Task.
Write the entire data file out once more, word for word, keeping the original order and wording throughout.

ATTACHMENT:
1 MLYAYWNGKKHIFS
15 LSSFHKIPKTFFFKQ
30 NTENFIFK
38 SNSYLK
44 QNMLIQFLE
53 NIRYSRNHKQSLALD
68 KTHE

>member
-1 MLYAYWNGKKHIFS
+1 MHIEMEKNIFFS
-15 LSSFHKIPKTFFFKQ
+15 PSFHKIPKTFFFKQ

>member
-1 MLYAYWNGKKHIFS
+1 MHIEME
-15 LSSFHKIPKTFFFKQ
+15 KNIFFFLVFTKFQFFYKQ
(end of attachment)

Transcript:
1 MLYAYWNGKKHIFS
15 LSSFHKIPKTFFFKQ
30 NTENFIFK
38 SNSYLK
44 QNMLIQFLE
53 NIRYSRNHKQSLALD
68 KTHE

>member
-1 MLYAYWNGKKHIFS
+1 MHIEMEKNIFFS
-15 LSSFHKIPKTFFFKQ
+15 PSFHKIPKTFFFKQ

>member
-1 MLYAYWNGKKHIFS
+1 MHIEME
-15 LSSFHKIPKTFFFKQ
+15 KNIFFFLVFTKFQFFYKQ